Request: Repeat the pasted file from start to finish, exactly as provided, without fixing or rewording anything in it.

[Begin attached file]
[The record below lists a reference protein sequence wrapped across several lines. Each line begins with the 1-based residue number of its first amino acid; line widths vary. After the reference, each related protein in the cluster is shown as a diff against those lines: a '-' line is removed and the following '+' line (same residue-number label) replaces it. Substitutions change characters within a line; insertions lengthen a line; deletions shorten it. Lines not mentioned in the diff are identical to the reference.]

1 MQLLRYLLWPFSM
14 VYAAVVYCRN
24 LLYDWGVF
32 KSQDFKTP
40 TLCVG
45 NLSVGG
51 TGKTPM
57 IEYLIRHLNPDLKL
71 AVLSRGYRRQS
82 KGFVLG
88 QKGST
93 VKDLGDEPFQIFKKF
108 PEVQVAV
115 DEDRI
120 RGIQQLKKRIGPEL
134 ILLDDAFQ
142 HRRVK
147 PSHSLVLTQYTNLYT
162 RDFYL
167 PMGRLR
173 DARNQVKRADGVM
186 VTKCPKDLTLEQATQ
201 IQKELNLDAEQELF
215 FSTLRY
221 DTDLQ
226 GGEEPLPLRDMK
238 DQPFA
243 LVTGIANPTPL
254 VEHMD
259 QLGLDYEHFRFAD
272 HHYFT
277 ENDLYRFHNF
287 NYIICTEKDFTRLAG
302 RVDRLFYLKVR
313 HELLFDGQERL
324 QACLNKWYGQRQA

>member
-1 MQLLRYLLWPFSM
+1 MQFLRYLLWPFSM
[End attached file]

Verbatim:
[The record below lists a reference protein sequence wrapped across several lines. Each line begins with the 1-based residue number of its first amino acid; line widths vary. After the reference, each related protein in the cluster is shown as a diff against those lines: a '-' line is removed and the following '+' line (same residue-number label) replaces it. Substitutions change characters within a line; insertions lengthen a line; deletions shorten it. Lines not mentioned in the diff are identical to the reference.]

1 MQLLRYLLWPFSM
14 VYAAVVYCRN
24 LLYDWGVF
32 KSQDFKTP
40 TLCVG
45 NLSVGG
51 TGKTPM
57 IEYLIRHLNPDLKL
71 AVLSRGYRRQS
82 KGFVLG
88 QKGST
93 VKDLGDEPFQIFKKF
108 PEVQVAV
115 DEDRI
120 RGIQQLKKRIGPEL
134 ILLDDAFQ
142 HRRVK
147 PSHSLVLTQYTNLYT
162 RDFYL
167 PMGRLR
173 DARNQVKRADGVM
186 VTKCPKDLTLEQATQ
201 IQKELNLDAEQELF
215 FSTLRY
221 DTDLQ
226 GGEEPLPLRDMK
238 DQPFA
243 LVTGIANPTPL
254 VEHMD
259 QLGLDYEHFRFAD
272 HHYFT
277 ENDLYRFHNF
287 NYIICTEKDFTRLAG
302 RVDRLFYLKVR
313 HELLFDGQERL
324 QACLNKWYGQRQA

>member
-1 MQLLRYLLWPFSM
+1 MQFLRYLLWPFSM